When my daughter was still in nursery school, she announced: “No more “boy toys.” She had a birthday coming up and wanted to make her gift wishes very clear.
“Oh, sweetie,” I said, in my best mommy-explaining voice “You know there are no such things as ‘boy toys’.”
“You know what I mean,” she said patiently. Then she began to enumerate:” Balls, dump-trucks, matchbook cars. . . “
This was over thirty years ago and the beginning of a feminist movement I fully supported. We told our little girls that they could be anything they wanted to be. And this was so. My daughter went on to law school. Today she was an important job with a non-profit which involves board meetings, travel, and a professional wardrobe.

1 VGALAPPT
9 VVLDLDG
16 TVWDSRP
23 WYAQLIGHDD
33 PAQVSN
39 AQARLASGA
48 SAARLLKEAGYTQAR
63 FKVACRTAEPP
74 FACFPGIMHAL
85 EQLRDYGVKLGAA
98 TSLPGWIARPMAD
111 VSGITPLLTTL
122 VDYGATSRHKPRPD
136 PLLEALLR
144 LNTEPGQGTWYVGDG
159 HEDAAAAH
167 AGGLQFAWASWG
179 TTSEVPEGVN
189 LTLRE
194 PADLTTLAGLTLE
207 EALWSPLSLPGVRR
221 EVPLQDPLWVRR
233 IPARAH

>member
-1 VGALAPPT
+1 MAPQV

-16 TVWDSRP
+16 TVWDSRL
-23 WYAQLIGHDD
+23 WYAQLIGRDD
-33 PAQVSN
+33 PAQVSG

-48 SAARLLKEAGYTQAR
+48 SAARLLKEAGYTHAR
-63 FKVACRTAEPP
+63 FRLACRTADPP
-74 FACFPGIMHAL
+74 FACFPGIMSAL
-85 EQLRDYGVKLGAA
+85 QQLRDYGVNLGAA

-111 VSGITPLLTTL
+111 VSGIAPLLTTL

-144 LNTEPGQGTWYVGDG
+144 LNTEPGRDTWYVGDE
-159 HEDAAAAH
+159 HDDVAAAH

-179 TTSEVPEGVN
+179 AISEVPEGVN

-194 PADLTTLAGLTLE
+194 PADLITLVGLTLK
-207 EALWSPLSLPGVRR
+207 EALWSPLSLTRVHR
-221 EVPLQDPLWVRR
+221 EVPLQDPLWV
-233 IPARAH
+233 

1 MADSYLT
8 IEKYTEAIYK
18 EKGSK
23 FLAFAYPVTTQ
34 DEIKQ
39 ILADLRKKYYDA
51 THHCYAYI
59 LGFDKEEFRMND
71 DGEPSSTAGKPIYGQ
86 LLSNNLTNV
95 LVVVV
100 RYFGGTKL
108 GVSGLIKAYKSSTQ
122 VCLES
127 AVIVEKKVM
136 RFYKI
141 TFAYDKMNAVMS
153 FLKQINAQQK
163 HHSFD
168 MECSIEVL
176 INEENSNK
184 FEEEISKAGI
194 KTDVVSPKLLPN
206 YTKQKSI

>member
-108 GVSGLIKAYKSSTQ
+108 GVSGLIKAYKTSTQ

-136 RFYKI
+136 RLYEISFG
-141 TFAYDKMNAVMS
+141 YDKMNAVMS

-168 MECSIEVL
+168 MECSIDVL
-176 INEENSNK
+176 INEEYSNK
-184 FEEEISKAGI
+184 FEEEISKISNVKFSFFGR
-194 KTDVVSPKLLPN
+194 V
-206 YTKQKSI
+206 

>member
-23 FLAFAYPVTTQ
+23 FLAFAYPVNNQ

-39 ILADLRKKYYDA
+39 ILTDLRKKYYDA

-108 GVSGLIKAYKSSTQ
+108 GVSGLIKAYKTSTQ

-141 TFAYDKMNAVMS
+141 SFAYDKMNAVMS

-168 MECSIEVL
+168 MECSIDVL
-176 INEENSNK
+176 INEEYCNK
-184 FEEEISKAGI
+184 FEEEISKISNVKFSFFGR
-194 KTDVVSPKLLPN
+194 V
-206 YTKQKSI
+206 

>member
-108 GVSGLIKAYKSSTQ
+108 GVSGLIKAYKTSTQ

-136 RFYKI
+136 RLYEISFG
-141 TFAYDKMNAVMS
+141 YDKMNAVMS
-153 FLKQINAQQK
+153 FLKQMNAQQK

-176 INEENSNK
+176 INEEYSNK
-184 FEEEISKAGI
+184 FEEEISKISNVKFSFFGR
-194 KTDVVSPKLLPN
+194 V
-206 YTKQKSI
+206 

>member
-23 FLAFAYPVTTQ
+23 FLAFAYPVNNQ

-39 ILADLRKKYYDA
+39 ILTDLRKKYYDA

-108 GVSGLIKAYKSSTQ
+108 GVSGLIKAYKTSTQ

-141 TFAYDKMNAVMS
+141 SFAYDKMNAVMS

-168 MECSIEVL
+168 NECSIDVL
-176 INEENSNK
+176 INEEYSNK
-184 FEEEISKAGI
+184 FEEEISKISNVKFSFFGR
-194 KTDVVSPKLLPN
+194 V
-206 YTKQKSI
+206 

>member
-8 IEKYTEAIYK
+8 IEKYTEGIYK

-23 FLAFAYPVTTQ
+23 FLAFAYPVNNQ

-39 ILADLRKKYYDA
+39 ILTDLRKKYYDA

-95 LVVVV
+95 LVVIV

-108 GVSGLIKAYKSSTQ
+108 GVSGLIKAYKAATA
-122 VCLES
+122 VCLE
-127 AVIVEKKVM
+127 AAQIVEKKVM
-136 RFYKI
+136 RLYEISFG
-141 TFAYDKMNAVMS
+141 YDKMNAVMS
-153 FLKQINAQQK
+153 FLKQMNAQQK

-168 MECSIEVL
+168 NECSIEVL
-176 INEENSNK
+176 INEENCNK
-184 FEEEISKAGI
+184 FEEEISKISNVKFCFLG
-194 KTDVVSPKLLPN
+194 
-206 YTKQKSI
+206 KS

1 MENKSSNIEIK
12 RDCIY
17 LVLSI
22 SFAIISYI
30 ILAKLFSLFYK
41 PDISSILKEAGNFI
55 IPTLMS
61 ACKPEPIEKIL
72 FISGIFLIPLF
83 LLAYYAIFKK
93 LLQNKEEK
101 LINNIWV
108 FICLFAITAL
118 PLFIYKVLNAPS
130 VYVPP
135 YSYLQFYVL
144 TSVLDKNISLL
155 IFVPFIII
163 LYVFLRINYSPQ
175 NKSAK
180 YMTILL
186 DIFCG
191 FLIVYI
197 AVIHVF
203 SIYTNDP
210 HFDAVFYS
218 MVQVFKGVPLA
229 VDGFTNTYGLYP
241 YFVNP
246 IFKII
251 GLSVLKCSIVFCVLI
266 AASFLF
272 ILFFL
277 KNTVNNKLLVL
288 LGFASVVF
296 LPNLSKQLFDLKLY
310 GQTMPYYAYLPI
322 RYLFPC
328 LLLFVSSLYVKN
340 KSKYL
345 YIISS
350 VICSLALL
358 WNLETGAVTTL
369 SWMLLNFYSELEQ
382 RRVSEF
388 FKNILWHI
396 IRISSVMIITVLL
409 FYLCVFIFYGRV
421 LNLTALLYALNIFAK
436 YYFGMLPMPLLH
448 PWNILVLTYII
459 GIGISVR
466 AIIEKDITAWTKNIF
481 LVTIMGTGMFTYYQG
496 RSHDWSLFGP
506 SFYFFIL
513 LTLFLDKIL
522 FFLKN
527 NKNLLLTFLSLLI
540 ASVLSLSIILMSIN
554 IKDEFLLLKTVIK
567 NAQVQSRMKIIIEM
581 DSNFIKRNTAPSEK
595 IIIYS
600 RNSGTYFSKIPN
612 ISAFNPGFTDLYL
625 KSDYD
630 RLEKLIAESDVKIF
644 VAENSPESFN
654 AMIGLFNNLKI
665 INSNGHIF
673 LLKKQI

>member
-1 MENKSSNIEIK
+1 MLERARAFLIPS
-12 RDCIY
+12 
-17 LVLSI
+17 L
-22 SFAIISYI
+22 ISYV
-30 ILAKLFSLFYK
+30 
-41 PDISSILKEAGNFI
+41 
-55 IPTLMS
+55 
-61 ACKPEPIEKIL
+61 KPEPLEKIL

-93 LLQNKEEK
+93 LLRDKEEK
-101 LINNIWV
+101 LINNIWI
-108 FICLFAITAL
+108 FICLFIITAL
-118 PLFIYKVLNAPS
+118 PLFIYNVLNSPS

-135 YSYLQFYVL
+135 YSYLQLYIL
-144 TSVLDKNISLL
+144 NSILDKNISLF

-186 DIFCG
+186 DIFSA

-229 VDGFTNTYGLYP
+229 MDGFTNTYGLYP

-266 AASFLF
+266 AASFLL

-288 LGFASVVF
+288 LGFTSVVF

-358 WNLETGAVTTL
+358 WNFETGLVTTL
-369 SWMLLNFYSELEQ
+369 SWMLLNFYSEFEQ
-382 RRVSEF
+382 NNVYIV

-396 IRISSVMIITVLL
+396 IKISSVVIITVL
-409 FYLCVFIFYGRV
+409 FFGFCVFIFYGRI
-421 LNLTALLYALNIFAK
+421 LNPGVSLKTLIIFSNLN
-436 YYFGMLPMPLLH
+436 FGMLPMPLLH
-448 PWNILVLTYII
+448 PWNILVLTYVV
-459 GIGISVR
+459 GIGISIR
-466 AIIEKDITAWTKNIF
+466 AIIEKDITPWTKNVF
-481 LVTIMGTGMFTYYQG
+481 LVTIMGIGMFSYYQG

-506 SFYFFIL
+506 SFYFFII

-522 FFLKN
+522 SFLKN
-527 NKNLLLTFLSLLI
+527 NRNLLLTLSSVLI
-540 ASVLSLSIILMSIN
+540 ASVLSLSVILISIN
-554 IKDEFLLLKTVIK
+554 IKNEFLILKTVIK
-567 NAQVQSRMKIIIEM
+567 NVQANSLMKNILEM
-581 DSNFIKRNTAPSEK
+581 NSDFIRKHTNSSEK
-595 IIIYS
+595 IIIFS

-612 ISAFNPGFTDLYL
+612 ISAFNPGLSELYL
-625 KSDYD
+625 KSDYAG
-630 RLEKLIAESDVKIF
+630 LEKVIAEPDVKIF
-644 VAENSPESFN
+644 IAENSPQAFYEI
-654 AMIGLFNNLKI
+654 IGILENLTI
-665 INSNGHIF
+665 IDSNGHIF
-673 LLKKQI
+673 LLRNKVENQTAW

My daughter is also a mom. She has a girl and a boy. Ruthie has never shown the slightest interest in “boy toys.” She has always played with dolls and enjoyed dress-up. One of her first full sentences while leaning out of her stroller was to a beautiful woman who passed: “I love your heels,” Ruthie called.
I admit that there’s something to the boy/girl/toy thing beyond cultural influences. Recently, my daughter and the kids were in the car and Ruthie, now seven, taunted her little brother: “Wilson, I have a secret to tell you. I don’t like trucks. Mommy doesn’t like trucks. We’re just pretending to be interested.”
Undaunted, Wilson pointed excitedly to a construction crew: “Big digger!” he yelled. Ruthie rolled her eyes.
I’m still glad my grandkids could be anything they want to be.